Functions and Files

input_file = ARGV.first     #the first file name is typed in is input_file

 

def print_all(f)    #f in this case is a variable but also a file

puts f.read

end

def rewind(f)

f.seek(0)    #f.seek(0) moves to the start of the file >> to 0 bytes of the file

end

def print_a_line(line_count, f)

puts “#{line_count}, #{f.gets.chomp}”    #i guess f.gets.chomp knows on which line we                                                                                           are at

end

 

current_file = open(input_file)   #open the initial file and assign it to a variable (current_file)

puts “First let’s print the whole file:\n”

print_all(current_file)   #runs the first function, reads and prints it

puts “Now let’s rewind, kind of like a tape.”

rewind(current_file)   #now moves to the start of current file

puts “Let’s print three lines:”

 

current_line = 1    #passes a temporary value to the variable

print_a_line(current_line, current_file)    #now runs the third function and this is                                                                                               the moment current_line = line.count

current_line = current_line + 1

print_a_line(current_line, current_file)

 

current_line = current_line + 1

print_a_line(current_line, current_file)

 

The result should’ve looked like this:

ruby ex20.rb test.txt
First let’s print the whole file:
This is line 1
This is line 2
This is line 3
Now let’s rewind, kind of like a tape.
Let’s print three lines:
1, This is line 1
2, This is line 2
3. This is line 3

to make current_line = current_line + 1 more compact we can use “+=” it works like this:

x = x + y   <=>  x += y

it would look like this:

current_line += 1

print_a_line(current_line, current_file)

 

 

 

Functions can return something

 

def add(a, b)

puts “ADDING #{a} + #{b}”

return a + b

end

 

def substract(a, b)

puts “SUBSTRACTING #{a} – #{b}”

return a – b

end

 

def multiply(a, b)

puts “MULTIPLYING #{a} * #{b}”

return a * b

end

 

def divide(a, b)

puts “DIVIDE #{a} / #{b}”

return a / b

end

 

puts “Let’s do some math with just functions!”

age = add(30,5)

height = substract(78, 4)

weight = multiply(90, 2)

iq = divide(100, 2)

puts “Age: #{age}, Height: #{height}, Weight: #{weight}, IQ: #{iq}”

 

# A puzzle for the extra credit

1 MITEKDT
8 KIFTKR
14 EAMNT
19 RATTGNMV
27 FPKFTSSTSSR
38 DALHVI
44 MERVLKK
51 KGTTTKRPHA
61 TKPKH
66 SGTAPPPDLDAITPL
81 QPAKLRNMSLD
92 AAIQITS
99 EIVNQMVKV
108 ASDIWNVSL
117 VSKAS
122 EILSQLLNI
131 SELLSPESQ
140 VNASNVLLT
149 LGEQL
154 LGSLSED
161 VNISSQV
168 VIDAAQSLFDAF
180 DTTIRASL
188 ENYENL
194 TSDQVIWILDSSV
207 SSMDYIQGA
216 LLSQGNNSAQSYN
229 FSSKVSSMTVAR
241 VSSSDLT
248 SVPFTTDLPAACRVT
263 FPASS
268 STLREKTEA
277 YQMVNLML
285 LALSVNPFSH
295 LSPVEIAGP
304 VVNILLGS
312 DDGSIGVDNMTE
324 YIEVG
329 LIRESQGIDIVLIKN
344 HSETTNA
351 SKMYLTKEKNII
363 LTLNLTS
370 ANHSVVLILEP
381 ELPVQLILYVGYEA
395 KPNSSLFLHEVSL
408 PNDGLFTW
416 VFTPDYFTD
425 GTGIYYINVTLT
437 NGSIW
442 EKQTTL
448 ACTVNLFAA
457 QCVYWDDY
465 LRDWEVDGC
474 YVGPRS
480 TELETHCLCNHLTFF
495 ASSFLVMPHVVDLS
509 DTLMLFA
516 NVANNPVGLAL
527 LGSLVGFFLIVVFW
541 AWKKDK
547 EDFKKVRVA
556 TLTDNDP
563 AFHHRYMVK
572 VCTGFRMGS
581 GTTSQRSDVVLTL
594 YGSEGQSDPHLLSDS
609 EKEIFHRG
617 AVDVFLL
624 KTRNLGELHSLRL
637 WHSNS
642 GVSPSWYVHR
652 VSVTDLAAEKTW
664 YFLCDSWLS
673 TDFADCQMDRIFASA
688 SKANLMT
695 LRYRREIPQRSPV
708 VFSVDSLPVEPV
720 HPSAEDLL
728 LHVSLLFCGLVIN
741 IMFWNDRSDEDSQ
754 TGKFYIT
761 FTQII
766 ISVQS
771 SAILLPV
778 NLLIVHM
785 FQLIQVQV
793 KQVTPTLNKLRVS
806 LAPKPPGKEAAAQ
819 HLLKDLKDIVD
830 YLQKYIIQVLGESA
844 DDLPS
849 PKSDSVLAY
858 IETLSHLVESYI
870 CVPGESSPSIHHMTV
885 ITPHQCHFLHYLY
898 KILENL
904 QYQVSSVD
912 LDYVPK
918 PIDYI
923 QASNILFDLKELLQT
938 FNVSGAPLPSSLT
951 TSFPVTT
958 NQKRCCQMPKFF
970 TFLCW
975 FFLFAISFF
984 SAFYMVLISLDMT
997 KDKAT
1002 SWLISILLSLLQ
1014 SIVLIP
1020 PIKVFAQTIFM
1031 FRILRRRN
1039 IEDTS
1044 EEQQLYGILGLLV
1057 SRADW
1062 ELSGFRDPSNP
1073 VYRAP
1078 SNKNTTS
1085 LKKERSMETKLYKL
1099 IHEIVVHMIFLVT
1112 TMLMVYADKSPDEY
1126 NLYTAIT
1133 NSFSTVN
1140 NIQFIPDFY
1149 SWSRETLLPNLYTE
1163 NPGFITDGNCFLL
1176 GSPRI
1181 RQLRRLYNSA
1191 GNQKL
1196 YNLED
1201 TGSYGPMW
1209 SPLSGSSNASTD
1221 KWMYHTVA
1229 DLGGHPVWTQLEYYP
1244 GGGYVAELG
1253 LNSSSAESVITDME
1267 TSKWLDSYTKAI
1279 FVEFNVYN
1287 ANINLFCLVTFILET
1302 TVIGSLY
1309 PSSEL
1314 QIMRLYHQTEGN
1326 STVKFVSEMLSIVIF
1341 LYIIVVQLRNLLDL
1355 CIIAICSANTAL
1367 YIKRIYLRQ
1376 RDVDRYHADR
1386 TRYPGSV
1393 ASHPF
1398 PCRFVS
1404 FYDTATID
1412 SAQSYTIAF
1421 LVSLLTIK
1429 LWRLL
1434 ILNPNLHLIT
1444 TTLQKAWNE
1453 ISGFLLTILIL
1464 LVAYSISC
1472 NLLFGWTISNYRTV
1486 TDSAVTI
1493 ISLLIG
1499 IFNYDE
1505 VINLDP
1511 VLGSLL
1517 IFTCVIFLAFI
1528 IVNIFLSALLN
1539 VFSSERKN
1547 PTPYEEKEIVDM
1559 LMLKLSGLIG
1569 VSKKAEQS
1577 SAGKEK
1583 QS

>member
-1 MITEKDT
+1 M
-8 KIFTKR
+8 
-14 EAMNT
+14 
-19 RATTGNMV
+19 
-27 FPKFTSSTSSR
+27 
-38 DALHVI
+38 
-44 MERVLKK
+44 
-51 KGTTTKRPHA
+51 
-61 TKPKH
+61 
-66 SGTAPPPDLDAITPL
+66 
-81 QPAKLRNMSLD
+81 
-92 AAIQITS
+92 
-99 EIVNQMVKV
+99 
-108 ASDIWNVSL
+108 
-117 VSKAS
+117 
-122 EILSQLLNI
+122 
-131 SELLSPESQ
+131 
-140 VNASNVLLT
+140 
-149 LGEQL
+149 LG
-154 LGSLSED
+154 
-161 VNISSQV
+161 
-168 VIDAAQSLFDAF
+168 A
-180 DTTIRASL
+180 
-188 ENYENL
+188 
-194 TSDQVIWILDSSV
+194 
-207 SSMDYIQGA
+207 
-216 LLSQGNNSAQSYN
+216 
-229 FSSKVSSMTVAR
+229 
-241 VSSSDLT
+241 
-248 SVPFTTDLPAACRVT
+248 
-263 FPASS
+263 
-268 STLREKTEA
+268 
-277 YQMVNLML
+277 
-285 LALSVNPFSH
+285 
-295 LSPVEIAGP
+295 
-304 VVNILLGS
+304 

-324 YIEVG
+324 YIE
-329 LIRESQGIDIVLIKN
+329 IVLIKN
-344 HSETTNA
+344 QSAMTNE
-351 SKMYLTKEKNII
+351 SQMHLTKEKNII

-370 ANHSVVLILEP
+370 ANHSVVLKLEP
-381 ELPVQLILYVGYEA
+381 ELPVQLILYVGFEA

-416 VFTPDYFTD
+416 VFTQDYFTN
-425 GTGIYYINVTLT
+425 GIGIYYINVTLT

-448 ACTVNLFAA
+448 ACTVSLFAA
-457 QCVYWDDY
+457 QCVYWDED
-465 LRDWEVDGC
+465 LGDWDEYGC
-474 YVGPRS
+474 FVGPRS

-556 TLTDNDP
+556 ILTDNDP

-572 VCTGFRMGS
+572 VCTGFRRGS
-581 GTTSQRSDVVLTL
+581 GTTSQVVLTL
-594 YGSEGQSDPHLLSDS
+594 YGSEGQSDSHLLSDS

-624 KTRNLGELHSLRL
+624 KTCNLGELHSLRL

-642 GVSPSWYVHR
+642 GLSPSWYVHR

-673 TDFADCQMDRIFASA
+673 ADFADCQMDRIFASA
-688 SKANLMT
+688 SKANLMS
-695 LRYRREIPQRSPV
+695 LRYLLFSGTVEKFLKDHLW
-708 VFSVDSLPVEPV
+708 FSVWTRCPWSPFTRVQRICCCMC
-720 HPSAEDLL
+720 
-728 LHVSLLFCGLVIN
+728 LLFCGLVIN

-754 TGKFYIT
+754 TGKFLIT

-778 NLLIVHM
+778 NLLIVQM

puts “Here’s a puzzle”

what = add(age, substract(height, multiply(weight, divide(iq, 2))))

puts “That becomes: #{what}. Can you do it by hand?”   #no i couldnt 😀

 

Return: after running our functions with 2 arguments like for add(30,5) we can then assign result to a variable, it basically saves/returns the result to us.

 

Back to the puzzle:

what = add(age, substract(height, multiply(weight, divide(iq, 2))))

 

what1 = divide(iq/2)  => 25

what2 = multiply(weight*25) => 4500

what3 = substract(height-4500) => -4426

what = add(age+(-4426)) => -4391

 

We took the result of one function and put it as an argument into another 🙂

 

 

Practice what I’ve learned so far

 

puts “Let’s practice everything.”
puts ‘You\’d need to know \’bout escapes with \\ that do \n newlines and t\ tabs’

#\’ to include ” ‘ “, \ to include “\” , \n to skip to a new line t\ to tab in

 

# the <<END is a “heredoc”. See the Student Questions

poem = <<END

\tThe lovely world

with logic so firmly planted

cannot discern \n the needs of love

nor comprehend passion from intuition

and requires an explanation

\n\t\twhere there is none.

END

 

puts “————–”

puts poem

puts “————–”

 

five = 10 – 2 + 3 – 6

puts “this should be five: #{five}”

 

def secret_formula(started)

jelly_beans = started * 500

jars = jelly_beans / 1000

crates = jars / 100

return jelly_beans, jars, crates

end

 

start_point = 10000

beans, jars, crates = secret_formula(start_point)

puts “With a starting point of: #{start_point}”

puts “We’d have #{beans} beans, #{jars} jars, and #{crates} crates.”

 

start_point = start_point / 10    #start_point has a another value now

puts “We can also do that this way:”

puts “We’d have %s beans, %d jars, and %d crates.” % secret_formula(start_point)

 

<<END: That is called a “heredoc” or “here document”. It is used to create a multi-line string, and you use it by starting with << and an all caps word, in this case END.

 

%s , %d , %d : It’s a C way of including variables into Ruby strings.

 

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